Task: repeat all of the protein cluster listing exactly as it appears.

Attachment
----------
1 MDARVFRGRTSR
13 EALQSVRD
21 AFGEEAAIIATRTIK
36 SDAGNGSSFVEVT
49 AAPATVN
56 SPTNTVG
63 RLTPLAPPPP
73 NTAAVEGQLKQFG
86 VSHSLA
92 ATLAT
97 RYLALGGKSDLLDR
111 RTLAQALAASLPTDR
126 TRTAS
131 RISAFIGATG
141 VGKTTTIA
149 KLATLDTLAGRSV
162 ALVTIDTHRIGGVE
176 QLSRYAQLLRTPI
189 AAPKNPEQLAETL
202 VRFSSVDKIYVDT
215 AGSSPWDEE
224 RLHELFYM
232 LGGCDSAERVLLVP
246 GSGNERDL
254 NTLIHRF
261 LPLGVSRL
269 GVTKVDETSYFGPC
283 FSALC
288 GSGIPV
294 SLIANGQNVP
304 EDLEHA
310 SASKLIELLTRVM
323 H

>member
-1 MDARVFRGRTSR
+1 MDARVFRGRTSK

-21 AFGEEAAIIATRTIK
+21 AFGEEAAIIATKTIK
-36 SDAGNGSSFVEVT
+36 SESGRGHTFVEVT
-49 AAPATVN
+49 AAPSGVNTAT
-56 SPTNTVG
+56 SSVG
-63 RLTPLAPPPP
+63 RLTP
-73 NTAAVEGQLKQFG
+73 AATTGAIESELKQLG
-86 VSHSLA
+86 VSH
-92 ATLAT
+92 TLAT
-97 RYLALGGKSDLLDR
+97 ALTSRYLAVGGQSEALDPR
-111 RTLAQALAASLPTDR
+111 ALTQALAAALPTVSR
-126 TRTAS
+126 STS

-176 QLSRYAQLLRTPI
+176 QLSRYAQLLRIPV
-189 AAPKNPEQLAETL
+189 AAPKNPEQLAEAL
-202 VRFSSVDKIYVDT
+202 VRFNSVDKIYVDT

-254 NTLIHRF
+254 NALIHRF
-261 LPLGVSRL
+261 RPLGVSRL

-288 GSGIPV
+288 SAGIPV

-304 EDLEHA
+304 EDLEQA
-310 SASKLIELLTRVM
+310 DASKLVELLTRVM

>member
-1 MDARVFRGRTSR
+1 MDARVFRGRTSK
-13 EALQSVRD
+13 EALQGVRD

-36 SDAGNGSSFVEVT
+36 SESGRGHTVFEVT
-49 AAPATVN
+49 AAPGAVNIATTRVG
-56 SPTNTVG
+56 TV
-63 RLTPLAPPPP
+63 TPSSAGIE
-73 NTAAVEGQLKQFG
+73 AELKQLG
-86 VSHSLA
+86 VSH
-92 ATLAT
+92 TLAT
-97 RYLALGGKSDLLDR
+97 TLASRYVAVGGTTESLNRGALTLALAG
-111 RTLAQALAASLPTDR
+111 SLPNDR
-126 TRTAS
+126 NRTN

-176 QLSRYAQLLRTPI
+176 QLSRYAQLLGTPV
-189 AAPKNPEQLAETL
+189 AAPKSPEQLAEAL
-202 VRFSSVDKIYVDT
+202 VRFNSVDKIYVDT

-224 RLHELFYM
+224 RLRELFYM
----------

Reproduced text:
1 MDARVFRGRTSR
13 EALQSVRD
21 AFGEEAAIIATRTIK
36 SDAGNGSSFVEVT
49 AAPATVN
56 SPTNTVG
63 RLTPLAPPPP
73 NTAAVEGQLKQFG
86 VSHSLA
92 ATLAT
97 RYLALGGKSDLLDR
111 RTLAQALAASLPTDR
126 TRTAS
131 RISAFIGATG
141 VGKTTTIA
149 KLATLDTLAGRSV
162 ALVTIDTHRIGGVE
176 QLSRYAQLLRTPI
189 AAPKNPEQLAETL
202 VRFSSVDKIYVDT
215 AGSSPWDEE
224 RLHELFYM
232 LGGCDSAERVLLVP
246 GSGNERDL
254 NTLIHRF
261 LPLGVSRL
269 GVTKVDETSYFGPC
283 FSALC
288 GSGIPV
294 SLIANGQNVP
304 EDLEHA
310 SASKLIELLTRVM
323 H

>member
-1 MDARVFRGRTSR
+1 MDARVFRGRTSK

-21 AFGEEAAIIATRTIK
+21 AFGEEAAIIATKTIK
-36 SDAGNGSSFVEVT
+36 SESGRGHTFVEVT
-49 AAPATVN
+49 AAPSGVNTAT
-56 SPTNTVG
+56 SSVG
-63 RLTPLAPPPP
+63 RLTP
-73 NTAAVEGQLKQFG
+73 AATTGAIESELKQLG
-86 VSHSLA
+86 VSH
-92 ATLAT
+92 TLAT
-97 RYLALGGKSDLLDR
+97 ALTSRYLAVGGQSEALDPR
-111 RTLAQALAASLPTDR
+111 ALTQALAAALPTVSR
-126 TRTAS
+126 STS

-176 QLSRYAQLLRTPI
+176 QLSRYAQLLRIPV
-189 AAPKNPEQLAETL
+189 AAPKNPEQLAEAL
-202 VRFSSVDKIYVDT
+202 VRFNSVDKIYVDT

-254 NTLIHRF
+254 NALIHRF
-261 LPLGVSRL
+261 RPLGVSRL

-288 GSGIPV
+288 SAGIPV

-304 EDLEHA
+304 EDLEQA
-310 SASKLIELLTRVM
+310 DASKLVELLTRVM

>member
-1 MDARVFRGRTSR
+1 MDARVFRGRTSK
-13 EALQSVRD
+13 EALQGVRD

-36 SDAGNGSSFVEVT
+36 SESGRGHTVFEVT
-49 AAPATVN
+49 AAPGAVNIATTRVG
-56 SPTNTVG
+56 TV
-63 RLTPLAPPPP
+63 TPSSAGIE
-73 NTAAVEGQLKQFG
+73 AELKQLG
-86 VSHSLA
+86 VSH
-92 ATLAT
+92 TLAT
-97 RYLALGGKSDLLDR
+97 TLASRYVAVGGTTESLNRGALTLALAG
-111 RTLAQALAASLPTDR
+111 SLPNDR
-126 TRTAS
+126 NRTN

-176 QLSRYAQLLRTPI
+176 QLSRYAQLLGTPV
-189 AAPKNPEQLAETL
+189 AAPKSPEQLAEAL
-202 VRFSSVDKIYVDT
+202 VRFNSVDKIYVDT

-224 RLHELFYM
+224 RLRELFYM